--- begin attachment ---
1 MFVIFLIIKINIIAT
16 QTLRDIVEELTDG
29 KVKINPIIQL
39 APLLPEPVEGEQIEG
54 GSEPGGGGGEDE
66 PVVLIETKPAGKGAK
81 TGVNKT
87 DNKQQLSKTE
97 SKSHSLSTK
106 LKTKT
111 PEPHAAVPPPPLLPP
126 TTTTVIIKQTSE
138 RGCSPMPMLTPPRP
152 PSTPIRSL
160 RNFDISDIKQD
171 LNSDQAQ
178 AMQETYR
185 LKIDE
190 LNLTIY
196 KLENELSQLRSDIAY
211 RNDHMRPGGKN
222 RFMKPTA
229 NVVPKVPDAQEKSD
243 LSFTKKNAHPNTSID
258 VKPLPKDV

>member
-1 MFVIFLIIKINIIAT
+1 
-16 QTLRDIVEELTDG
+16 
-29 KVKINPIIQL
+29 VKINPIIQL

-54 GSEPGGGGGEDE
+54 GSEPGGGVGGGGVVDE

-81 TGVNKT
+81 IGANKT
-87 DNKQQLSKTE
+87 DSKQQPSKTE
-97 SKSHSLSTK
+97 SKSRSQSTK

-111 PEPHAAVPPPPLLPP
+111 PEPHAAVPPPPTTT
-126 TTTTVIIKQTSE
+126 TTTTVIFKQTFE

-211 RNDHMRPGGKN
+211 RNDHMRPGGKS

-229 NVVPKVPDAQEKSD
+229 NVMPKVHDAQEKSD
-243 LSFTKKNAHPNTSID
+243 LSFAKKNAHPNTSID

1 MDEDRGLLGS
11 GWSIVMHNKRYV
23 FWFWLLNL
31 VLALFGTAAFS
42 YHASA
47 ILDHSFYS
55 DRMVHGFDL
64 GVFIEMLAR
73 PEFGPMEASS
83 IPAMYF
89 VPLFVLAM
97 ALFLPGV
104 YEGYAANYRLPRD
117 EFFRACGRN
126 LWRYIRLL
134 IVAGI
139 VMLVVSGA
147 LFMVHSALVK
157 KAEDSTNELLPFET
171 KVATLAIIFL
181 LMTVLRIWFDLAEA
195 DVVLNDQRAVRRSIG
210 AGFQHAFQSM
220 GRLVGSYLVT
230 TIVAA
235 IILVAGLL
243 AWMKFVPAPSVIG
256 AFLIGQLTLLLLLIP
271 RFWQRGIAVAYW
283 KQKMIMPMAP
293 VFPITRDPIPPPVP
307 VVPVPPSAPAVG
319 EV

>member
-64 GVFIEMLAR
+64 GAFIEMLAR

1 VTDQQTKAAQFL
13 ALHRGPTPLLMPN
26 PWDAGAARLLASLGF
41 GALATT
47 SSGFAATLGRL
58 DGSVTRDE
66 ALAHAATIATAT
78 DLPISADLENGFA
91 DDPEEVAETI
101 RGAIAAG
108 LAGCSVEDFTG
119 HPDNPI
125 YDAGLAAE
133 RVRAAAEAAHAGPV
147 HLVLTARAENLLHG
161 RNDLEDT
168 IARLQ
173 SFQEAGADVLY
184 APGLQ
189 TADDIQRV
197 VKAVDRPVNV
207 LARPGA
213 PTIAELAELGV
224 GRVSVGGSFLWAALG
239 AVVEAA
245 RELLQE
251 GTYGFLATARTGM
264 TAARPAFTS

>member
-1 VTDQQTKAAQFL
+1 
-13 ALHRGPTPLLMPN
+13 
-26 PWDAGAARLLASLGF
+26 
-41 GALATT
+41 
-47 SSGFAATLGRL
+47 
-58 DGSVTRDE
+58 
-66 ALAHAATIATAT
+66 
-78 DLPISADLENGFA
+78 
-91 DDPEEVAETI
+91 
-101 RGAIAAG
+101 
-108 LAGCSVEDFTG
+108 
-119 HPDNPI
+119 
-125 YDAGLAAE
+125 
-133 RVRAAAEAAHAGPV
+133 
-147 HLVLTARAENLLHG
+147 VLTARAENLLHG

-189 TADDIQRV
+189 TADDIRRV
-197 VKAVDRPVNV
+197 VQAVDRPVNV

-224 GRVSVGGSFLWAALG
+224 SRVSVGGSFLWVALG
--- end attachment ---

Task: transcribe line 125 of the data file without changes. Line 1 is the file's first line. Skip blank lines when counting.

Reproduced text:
+47 